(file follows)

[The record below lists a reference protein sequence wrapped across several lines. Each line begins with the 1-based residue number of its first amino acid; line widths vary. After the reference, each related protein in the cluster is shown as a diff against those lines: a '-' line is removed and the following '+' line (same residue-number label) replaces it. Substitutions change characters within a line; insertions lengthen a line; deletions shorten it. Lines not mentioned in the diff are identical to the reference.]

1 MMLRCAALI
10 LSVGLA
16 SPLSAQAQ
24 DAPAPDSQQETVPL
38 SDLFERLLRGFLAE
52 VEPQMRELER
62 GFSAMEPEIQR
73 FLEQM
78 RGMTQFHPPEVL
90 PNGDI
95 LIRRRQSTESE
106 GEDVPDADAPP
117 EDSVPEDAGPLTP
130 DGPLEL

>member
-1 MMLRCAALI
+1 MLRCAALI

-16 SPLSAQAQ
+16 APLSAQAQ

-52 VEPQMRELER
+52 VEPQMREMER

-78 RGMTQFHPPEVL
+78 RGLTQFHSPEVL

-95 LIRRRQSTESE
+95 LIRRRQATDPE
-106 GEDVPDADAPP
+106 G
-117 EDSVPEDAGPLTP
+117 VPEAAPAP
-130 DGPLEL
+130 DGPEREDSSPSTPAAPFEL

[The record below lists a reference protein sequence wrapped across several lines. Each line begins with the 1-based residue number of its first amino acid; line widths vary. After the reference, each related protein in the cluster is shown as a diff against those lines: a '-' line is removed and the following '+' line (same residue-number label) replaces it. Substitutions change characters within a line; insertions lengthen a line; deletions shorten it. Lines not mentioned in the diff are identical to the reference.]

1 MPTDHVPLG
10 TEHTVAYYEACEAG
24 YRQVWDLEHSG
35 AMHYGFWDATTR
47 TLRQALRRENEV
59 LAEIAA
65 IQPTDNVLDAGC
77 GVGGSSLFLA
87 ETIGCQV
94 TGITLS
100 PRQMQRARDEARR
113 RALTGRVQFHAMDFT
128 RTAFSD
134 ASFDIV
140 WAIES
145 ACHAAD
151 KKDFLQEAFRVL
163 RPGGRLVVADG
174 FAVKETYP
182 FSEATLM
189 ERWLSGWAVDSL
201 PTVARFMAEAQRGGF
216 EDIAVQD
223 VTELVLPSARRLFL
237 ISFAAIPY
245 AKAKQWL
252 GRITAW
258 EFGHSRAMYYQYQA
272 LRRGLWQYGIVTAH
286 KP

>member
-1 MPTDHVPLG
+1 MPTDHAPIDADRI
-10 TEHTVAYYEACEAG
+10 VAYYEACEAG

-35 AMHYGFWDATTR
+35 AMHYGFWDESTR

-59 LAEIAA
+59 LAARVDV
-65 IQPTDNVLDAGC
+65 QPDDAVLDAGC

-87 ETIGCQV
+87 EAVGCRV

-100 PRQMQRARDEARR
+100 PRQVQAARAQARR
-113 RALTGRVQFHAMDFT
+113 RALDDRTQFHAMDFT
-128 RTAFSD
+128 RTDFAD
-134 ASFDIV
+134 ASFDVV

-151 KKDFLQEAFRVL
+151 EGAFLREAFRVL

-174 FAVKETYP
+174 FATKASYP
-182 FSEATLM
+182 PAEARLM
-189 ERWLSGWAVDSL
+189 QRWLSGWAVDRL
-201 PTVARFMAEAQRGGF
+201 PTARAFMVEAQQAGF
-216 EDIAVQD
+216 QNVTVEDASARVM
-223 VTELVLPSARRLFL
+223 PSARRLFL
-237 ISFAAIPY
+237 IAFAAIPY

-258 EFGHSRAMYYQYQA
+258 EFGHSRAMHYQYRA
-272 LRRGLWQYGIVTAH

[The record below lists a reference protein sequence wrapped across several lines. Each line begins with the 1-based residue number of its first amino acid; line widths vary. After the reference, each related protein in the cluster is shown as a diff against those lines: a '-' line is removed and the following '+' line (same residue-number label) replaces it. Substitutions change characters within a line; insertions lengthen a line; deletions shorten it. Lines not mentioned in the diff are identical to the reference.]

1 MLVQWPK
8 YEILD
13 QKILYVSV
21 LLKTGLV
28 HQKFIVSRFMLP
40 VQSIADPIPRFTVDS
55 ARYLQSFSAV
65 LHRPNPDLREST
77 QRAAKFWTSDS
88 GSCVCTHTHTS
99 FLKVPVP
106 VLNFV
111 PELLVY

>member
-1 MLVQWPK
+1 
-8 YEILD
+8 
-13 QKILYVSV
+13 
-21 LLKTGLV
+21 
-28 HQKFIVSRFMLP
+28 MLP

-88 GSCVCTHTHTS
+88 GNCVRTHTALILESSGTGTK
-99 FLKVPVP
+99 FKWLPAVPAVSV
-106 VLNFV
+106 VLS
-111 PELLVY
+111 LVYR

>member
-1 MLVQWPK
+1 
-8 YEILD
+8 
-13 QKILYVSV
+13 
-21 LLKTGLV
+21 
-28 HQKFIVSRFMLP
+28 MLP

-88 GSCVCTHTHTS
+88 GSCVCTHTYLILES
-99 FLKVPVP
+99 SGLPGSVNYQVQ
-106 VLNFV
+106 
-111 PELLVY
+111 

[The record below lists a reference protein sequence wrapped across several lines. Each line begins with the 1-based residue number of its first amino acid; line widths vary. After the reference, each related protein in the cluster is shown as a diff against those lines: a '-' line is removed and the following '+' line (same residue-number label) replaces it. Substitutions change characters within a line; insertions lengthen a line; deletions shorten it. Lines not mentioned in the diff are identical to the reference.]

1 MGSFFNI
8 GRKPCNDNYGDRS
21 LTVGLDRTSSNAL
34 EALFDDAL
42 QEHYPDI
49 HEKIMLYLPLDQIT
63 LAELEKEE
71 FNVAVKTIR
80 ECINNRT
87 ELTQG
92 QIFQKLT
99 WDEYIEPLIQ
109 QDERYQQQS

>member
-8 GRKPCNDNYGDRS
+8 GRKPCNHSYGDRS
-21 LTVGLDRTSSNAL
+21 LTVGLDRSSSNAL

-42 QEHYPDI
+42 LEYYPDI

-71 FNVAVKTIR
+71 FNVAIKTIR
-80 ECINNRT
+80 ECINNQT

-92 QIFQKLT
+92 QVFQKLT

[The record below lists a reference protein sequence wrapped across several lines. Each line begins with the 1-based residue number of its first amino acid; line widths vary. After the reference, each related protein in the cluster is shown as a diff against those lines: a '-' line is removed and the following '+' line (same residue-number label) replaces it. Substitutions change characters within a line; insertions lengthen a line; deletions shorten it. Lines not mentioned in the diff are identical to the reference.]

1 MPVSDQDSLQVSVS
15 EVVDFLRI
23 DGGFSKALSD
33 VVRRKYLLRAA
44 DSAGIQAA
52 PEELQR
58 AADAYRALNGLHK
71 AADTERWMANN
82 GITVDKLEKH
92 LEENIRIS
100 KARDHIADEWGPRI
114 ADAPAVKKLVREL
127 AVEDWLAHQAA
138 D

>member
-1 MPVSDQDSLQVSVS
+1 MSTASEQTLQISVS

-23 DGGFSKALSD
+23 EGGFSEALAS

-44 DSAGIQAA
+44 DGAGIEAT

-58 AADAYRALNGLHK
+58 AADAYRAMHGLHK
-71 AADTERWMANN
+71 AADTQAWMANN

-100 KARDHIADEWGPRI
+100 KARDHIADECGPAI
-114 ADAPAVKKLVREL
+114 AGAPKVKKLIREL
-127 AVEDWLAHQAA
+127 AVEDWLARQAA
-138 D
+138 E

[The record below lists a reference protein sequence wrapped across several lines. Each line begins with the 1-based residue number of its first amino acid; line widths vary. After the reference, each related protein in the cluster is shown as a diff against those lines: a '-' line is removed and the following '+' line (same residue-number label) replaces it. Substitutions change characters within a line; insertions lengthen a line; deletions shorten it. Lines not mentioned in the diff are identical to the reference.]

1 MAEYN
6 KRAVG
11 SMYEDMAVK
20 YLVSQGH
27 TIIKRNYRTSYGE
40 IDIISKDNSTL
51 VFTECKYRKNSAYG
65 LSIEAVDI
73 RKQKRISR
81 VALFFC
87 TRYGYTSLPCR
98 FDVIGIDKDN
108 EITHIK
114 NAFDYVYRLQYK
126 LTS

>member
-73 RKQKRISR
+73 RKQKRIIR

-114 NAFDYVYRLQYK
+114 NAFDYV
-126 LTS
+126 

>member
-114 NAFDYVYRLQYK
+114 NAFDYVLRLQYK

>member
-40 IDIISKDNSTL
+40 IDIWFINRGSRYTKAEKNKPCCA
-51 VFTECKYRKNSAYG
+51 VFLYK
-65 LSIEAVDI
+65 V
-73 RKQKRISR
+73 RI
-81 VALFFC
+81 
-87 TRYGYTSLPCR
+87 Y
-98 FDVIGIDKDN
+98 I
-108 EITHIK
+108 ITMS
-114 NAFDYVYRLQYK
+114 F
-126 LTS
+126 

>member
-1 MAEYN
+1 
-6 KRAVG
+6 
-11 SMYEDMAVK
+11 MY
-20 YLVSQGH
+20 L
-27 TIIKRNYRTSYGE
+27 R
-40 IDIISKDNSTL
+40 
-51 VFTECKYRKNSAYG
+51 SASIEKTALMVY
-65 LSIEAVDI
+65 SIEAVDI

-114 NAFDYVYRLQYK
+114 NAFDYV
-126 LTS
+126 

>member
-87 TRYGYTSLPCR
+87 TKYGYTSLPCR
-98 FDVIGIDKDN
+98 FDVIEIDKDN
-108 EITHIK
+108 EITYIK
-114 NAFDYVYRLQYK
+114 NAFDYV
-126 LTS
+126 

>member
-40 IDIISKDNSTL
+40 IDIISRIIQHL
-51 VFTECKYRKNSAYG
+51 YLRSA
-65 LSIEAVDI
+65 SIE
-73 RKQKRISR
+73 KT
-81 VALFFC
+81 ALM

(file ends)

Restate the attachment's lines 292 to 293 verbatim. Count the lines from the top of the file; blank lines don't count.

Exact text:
-114 NAFDYVYRLQYK
+114 NAFDYV